- plaintiff's acceptance of full compensation for injury.

Self-defence - defence where party acts to protect itself from bodily harm.

Servient tenement - land whose owner is burdened by an easement.

Shifting executory interest - executory interests which divests a third person of his estate.

Slander - oral defamation.

Socratic Method - teaching method which begins with a general principle agreed upon by all, and employs deductive reasoning and specific examples to explore the correctness or depth of general principle.

Solicitation - inciting another to commit any felony or misdemeanor involving breach of the peace.

Special appearance - where defendant appears in court only to challenge jurisdiction without waiving jurisdiction.

Specific intent - some crimes require a double intent -- both an intent to commit the actus reus and a specific intent to accomplish a further goal. for example, burglary requires the actor to perform the acts constituting the burglary, and also that the actor have the specific intent to commit a felony or theft inside the structure at the time of the entry. Specific intent crimes also include assault, murder, attempt, conspiracy, theft and solicitation.

Stakeholder - person in interpleader action seeking to institute interpleader action.

Standard of Care - sets forth defendant's duty to act reasonably in a negligence action.

Standing to sue
- requirement that the plaintiff have a stake in the subject matter of the law suit.

Stare Decisis - Common law doctrine which holds that courts of law are bound by general principles of law which have previously been decided. Stare Decisis means "to stand by."

State of the Art - defence to products liability tort which permits the fact finder to consider evidence of the state of scientific and technological knowledge at the time the product wasmade.

Statute of Limitations - statute which limits the time in which a cause of action may be brought.

Statutory rape - sexual intercourse with female under age specified by law.

Strict Liability - basis of tort liability where party is held strictly liable regardless of the absence of any mental requirement; in other words, the party is held liable based on conduct alone. This basis is used where a dangerous activity such as nuclear power, is involved.

Strict liability - crimes which have no mens rea or intent requirement, i.e. bigamy, statutory rape adultery, traffic violations.

Subjacent support, right to - right to have underground support of land.

Subject matter jurisdiction - gives the court power to determine a certain type of case.

Subpoena - legal document summoning party/witness to appear in court.

Subpoena duces tecum - legal document used to compel a witness to produce specific documents for inspection.

Substantial Factor - rule of causation which holds that if either one of two acts cause an injury it is sufficient that the defendant's conduct was a substantial factor in causing such injury.

Substantive law - law which establishes the legal obligations and rights of persons as
opposed to procedural law which establishes the rules and procedure by which those rights
are litigated through the formal judicial process.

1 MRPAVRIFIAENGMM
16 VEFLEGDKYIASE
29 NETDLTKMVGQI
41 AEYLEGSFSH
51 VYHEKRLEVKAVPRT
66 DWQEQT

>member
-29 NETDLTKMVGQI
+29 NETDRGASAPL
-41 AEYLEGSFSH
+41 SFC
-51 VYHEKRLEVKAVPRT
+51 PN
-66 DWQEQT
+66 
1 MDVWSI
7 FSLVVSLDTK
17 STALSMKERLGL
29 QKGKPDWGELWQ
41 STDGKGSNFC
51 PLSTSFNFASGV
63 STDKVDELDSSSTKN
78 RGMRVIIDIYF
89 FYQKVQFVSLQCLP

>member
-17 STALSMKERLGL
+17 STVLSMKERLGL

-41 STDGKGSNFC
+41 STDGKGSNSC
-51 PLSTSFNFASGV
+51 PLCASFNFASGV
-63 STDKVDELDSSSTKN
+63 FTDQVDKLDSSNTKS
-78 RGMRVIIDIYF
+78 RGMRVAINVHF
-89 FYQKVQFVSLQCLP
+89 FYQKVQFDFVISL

Summary Judgment - judgment where no triable issue of material fact exists as a matter of law.

Supra - word which refers the reader to a previous citation or part of a book or document.

Tenancy by the entirety
- jointly owned estate between husband and wife with right of survivorship.

Tenancy in common - jointly owned estate where each tenant owns a separate, alienable interest.

Tenant - lessee of land.

Tort - a private wrong.

Tortious - conduct involving a tort.

Transferred intent - concept whereby actor's tortious intent towards one party is transferred to injured party.

Transferred Intent - doctrine which holds that defendant who aims criminal act at one person but causes it to another will be treated as if he intended to injure that other person.

Trespass to Chattels - act which invades Plaintiff's possessory interest in movable personal property resulting in injury.

Trespass to Land - act which invades Plaintiff's possessory interest in land.

Trial Court - The court in which the cause of action was tried - 'trials are in the lower court".

Ultra Vires
- defence to a corporate contract where subject matter of contract outside legal powers of a corporate party.

Unconscionable contract - contract which is one-sided and inherently unfair.

Unilateral contract - an agreement which is accepted by the act of performing, i.e. pay me $5 when I mow your lawn.

Uttering - offering a known false instrument as genuine with intent to defraud.

Variance in proof
- occurs when what has been proven at trial differs from the pleadings.

Venue - location of court proceeding.

Verification - affidavit under oath or penalty of perjury stating that allegations in pleadings are true.

Vested remainder - remainder to an ascertained & existing person.

Vested remainder subject to open - remainder to a group of people at least one of whom exists and can be ascertained.

Vicarious Liability - liability for the actions of another.

- known alternatively as "wanton" "reckless" and "willful,," this state of mind requires the actor to commit an act which creates a high probability that the actus reus will occur. Some states require that the defendant be subjectively aware of this risk.

Waste - damage or injury to real property.

Widget - an item or a thing.

Work Product - materials prepared by an attorney for trial that disclose the theories, mental impressions or litigation plans of the attorney.

Worthier Title, doctrine of - grantor cannot give a remainder to her own heirs.